Fortunately, the CREATIVE R&D culture is not merely a theory. This author's use of the model has been proven through successful application of the framework, most recently producing an increase of greater than 70-fold in the percentage of new product sales over a five-year period. It has been used successfully to create high-performance R&D teams in several industries, with teams of varying maturity. This model is not the result of academic study or a concept from non-practicing consultants, but rather has evolved from the analysis and use of success factors from actual business experience. Of course, as the disclaimer says, "individual results may vary." But it is unlikely that the disciplined use of a validated, successful R&D approach will not yield positive results.

References

(1.) Carlson, Curtis R. and William W. Wilmot. 2006. Innovation: the five disciplines for creating what customers want. New York: Crown Business.

(2.) Christensen, Clayton M. and Michael E. Raynor. 2003. The innovator's solution: creating and sustaining successful growth. Boston: Harvard Business School Publishing Corporation; McGregor, Jena. 2007. 25 Most innovative companies. BusinessWeek, May 14, 2007, pp. 52-60; Sakkab, Nabil Y. 2007. Growing through innovation. Research-Technology Management 50 (6), pp. 59-64; Leifer, Richard, et al. 2000. Radical innovation: How mature companies can outsmart upstarts'. Boston: Harvard Business School Press.

(3.) Christensen, Clayton M. 2000. The innovator's dilemma. New York: HarperCollins Publishers, Inc; Wheelwright, Steven C. and Kim B. Clark. 1995. Leading product development. New York: The Free Press.

(4.) Cooper, Robert G. 1999. Product leadership. creating and launching superior new products. New York: Perseus Books.

(5.) Newman, Jerry L. 2007. The CREATIVE model of NPD excellence, www.creativeNPD.com.

(6.) Newman, Jerry L. 2007. The CREATIVE R&D culture, www. creativeNPD.com.

(7.) Brook, John, and Phillip Brewster. 1999. Putting the C in R&D-customer focus for technologists. International Journal of Technology Management 17 (6), pp. 639-645.

(8.) Belliveau, Paul, Abbie Griffin and Stephen Somermeyer, eds. 2002. The PDMA toolbook for new product development. New York: John Wiley & Sons, Inc; 2004. The PDMA toolbook 2 for new product development. Hoboken, N J: John Wiley & Sons, Inc.

(9.) InnovationPoint. Customer insight as a driver of strategic innovation, www.innovation-point.com.

(10.) Meyer, Christopher. 1993. Fast cycle time. How to align purpose, strategy, and structure for speed. New York: The Free Press.

(11.) Mello, Sheila. 2002. Customer-centric product definition: the key to great product development. Boston: PDC Professional Publishing.

(12.) Hillson, David and Ruth Murray-Webster. 2005. Understanding and managing risk attitude. Aldershot, England: Gower Publishing Limited.

(13.) Roosen, Peter Paul and Tatsuya Nakagawa. 2007. Inventoritis exposed : Building a sold bridge between marketing and engineering. www.atomicacreative.com.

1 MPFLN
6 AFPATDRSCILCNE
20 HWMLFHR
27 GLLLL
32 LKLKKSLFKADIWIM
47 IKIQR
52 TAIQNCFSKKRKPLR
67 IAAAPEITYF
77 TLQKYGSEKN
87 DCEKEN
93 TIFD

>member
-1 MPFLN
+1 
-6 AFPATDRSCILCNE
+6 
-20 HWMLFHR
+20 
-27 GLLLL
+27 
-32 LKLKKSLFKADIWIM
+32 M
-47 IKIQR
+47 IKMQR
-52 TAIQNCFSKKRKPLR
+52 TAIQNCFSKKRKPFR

(14.) McGregor, Jena. 2006. How failure breeds success. Business Week, July 10, pp. 42-52; McCormick, Blaine. 2001. At work with Thomas' Edison." 10 business lessons from America's greatest innovator. Irvine, California: Entrepreneur Press.

(15.) Roberts, Royston M. 1989. Serendipity. Accidental discoveries' in science.New York: John Wiley & Sons, Inc.

(16.) Abraham, Gerard A. Successful Organizational Leadership: Effective Execution through Strategic Alignment. http://www. selfgrowth.com/articles/Abraham4.html.

(17.) Pinchot, Gifford and Ron Pellman. 1999. Intrapreneuring in action: A handbook for business innovation. San Francisco: Berrett-Koehler Publishers, Inc; Pinchot, Gifford. 1986. Intrapreneuring: why you don't have to leave the corporation to become an entrepreneur. New York: Harper & Row Publishers, Inc.

(18.) Bennis, Warren G. and Patricia Ward Biederman. 1997. Organizing genius: The secret of creative collaboration. Boston: Addison-Wesley; Sawyer, R. Keith. 2007. Group genius: The creative power of collaboration. New York: Basic Books.

(19.) Katz, Ralph and Thomas J. Allen. 1982. Investigating the Not Invented Here (NIH) syndrome: A look at the performance, tenure, and communication patterns of 50 R&D project group R&D Management. 12 (1), pp. 7-19.

(20.) Jain, R. K. and H. C. Triandis. 1997. Management of research and development organizations: Managing the unmanageable. 2nd ed, Wiley series in engineering and technology management. New York: John Wiley & Sons, Inc.

(21.) Zettlemeyer, Florian and John R. Hauser. 1997. Metrics to evaluate R,D&E. Research-Technology Management. 40 (4), pp. 28-32.

(22.) Smith, Preston G. and Donald G. Reinertsen. 1998. Developing products' in half the time. New York: John Wiley & Sons, Inc.

(23.) Wheelwright, Steven C. and Kim B. Clark. 1992. Revolutionizing product development: Quantum leaps in speed. New York: The Free Press.

(24.) Maccoby, Michael. 2007. Mobilizing the minds of research/ technology managers. Research-Technology Management. 50 (6), pp. 65-67.

(25.) Kotter, John P. 1990. A force for change: How leadership differs' from management. New York: The Free Press.

Jerry Newman is senior director, product development at STERIS Corporation, St. Louis, Missouri. His team is responsible for R&D activities for the skin care and other chemical decontamination businesses within STEMS. During his career he has held a variety of R&D positions at S.C. Johnson & Son, Johnson & Johnson Medical, Kemin Foods and STEMS. He and his teams have been responsible for the development of over 50 new infection control, skin care, wound care, decontamination, and dietary supplement products. Newman obtained his Ph.D. in biochemistry from Ohio University. jerry_newman@steris.com
COPYRIGHT 2009 Industrial Research Institute Inc.
No portion of this article can be reproduced without the express written permission from the copyright holder.
Copyright 2009 Gale, Cengage Learning. All rights reserved.

Article Details
Printer friendly Cite/link Email Feedback
Author:Newman, Jerry L.
Publication:Research-Technology Management
Geographic Code:1USA
Date:Sep 1, 2009
Words:6407
Previous Article:Aligning marketing and technology to drive innovation: successful breakthrough innovation depends on integrating marketing and technology functions,...
Next Article:Valuing risky projects with real options: the value of high-risk but potentially high-return technology projects can be calculated with Boeing's new...
Topics:

Terms of use | Privacy policy | Copyright © 2020 Farlex, Inc. | Feedback | For webmasters